Moncton's YMCA ReConnect shifts focus to street intervention

After being told in March they had to vacate the Moncton building where they ran the ReConnect Street Intervention Program, staff took a hard look at what they were doing and made some changes.

After losing their own home, staff see that one-on-one interventions had biggest impact on homeless

Greater Moncton ReConnect Street Intervention Program will adopt a new way of operating, says interim director, Lisa Ryan. (Serge Martin/Report Card on Homelessness)

After being told in March they had to vacate the Moncton building where they ran the ReConnect Street Intervention Program, staff took a hard look at what they were doing and made some changes.

Lisa Ryan, interim director for the YMCA's ReConnect, said uncertainty about whether the drop-in centre could even continue as it was had forced staff to re-evaluate the program, which helps homeless people and those at risk of being homeless.

Faced with the major challenge of finding a place for a new drop-in centre, the group reviewed 2017 statistics to see where the program had the most impact. 

"It was very apparent that our street intervention saw a 50 per cent increase in 2017, so that's where we decided to aim our focus," Ryan said.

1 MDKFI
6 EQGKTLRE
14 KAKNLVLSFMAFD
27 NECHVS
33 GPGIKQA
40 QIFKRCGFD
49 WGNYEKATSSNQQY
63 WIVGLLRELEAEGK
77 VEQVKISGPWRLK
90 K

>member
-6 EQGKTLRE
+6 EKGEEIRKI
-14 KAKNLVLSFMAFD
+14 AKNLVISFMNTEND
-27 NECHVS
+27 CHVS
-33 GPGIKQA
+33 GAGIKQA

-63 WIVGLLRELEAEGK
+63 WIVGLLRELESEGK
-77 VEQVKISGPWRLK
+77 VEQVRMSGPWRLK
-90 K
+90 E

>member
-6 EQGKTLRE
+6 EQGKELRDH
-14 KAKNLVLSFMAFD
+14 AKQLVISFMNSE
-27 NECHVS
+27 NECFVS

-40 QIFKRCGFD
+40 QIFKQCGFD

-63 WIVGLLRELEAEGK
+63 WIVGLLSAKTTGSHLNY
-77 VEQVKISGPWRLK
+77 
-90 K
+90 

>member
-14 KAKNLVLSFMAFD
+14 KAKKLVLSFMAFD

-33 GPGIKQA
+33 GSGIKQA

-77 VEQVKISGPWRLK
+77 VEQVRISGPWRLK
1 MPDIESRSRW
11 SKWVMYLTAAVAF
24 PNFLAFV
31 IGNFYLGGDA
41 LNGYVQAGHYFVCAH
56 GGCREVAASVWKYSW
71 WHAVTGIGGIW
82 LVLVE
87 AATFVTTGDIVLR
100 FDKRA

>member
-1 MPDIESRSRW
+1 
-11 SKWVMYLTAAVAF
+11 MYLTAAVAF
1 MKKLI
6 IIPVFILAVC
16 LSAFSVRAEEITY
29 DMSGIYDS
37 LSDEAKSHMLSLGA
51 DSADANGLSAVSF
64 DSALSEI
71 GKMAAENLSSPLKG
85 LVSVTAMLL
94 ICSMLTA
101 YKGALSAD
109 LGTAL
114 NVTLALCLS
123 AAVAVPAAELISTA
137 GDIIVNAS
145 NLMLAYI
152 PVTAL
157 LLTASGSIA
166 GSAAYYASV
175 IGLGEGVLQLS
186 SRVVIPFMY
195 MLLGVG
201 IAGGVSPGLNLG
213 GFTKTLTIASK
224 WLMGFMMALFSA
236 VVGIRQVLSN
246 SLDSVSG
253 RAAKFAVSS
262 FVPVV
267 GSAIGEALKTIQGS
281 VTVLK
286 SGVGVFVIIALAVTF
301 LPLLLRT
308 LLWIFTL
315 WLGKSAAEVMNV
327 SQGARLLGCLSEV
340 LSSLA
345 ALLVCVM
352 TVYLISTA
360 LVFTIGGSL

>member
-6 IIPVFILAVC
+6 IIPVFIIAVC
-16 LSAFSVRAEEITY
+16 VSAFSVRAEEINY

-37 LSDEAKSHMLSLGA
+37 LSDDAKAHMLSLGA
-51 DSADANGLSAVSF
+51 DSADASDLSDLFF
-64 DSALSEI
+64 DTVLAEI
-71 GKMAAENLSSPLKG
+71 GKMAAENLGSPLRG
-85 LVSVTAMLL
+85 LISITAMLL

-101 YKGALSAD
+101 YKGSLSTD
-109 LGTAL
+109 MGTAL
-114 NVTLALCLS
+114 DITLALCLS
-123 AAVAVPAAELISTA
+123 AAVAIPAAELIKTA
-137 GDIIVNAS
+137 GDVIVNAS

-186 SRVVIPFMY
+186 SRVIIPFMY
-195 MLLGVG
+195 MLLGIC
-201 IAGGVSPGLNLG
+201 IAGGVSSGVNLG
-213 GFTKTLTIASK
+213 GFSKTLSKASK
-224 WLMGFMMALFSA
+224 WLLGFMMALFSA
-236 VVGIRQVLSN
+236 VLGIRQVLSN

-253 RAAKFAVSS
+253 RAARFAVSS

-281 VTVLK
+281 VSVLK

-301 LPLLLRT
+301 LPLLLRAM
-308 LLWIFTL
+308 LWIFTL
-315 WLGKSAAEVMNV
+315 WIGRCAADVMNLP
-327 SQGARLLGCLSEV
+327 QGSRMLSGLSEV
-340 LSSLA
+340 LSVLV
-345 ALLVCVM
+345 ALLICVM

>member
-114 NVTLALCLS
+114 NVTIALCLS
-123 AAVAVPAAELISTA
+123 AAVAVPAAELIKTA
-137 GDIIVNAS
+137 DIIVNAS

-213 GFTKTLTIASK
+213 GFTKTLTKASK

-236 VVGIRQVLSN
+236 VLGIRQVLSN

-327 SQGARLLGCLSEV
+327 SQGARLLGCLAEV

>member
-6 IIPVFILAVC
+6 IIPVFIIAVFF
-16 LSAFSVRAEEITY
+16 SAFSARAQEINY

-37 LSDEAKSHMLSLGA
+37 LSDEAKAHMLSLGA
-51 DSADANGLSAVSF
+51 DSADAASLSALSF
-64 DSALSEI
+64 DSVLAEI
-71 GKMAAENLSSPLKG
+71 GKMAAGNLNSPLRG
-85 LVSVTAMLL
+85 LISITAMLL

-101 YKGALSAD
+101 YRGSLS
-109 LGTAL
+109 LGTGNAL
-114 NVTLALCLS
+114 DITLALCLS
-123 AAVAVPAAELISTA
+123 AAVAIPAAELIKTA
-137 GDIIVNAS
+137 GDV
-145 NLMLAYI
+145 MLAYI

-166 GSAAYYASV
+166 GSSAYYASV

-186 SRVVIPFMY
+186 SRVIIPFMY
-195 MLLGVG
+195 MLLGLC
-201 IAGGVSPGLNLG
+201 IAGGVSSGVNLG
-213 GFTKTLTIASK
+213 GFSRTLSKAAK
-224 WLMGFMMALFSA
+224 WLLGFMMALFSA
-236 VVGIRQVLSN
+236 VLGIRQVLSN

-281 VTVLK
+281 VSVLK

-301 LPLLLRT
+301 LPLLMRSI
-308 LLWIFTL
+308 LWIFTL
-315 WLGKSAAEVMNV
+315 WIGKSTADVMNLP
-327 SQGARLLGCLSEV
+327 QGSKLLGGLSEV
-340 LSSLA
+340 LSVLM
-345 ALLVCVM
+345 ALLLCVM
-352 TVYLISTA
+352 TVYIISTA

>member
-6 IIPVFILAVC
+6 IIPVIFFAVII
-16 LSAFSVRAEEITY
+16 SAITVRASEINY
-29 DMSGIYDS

Change of focus

With two outreach staff walking the street, people in crisis were identified as well as those sleeping rough — either outside or in unsafe situations —  the increase came from those interactions. 

"That number, just so that we're aware, was over 2,000 interactions in the year of 2017 in the city of Moncton in the downtown core." 

After deciding to re-evaluate things, Ryan said, she contacted an outreach program in Montreal.

"[We] quickly realized that when you move into more of a street intervention outreach standpoint, you're actually breaking down barriers for individuals. 

"People, if they need to access help, it's very hard for them to want to walk into a building. It's much easier to meet a person where they are and offer your assistance there." 

Ryan said workers will now have more time to sit and listen to what an individual needs and assist with problems that emerge through those conversations.

"I think we're going to be able to really target that aspect of what we do, and as well take the time to connect the individuals to the services that they really need." 

New partnerships 

Ryan said there are other organizations that can help. 

When it come to the question of the drop-in centre, the YMCA is considering having decentralized drop-ins at various locations around the city. 

"We still feel that there is benefit to a drop-in," Ryan said. "Individuals need to know there's a safe place they can go."  

Decentralized drop-in centres will be created with partnerships, says Ryan, and more clients will be approached out on the street. (Redmond Shannon/CBC)

She added that ReConnect is going to have to get creative with how it makes that work.

"It's a work in progress and we're working really hard to make sure that in the next two weeks we're up and running. 

The last date the drop-in centre operated was April 30.

"The reaction was very sombre," Ryan said of the closure of the centre. "We had a lot of tears." 

Support still there

The centre was considered a second home to many who used it and they were upset it closed.

The program will be doing followup to show clients that, while things are changing, the support is still there.

 Staff are ready for challenge, Ryan said.

"My hope is the impact we have on the city will increase."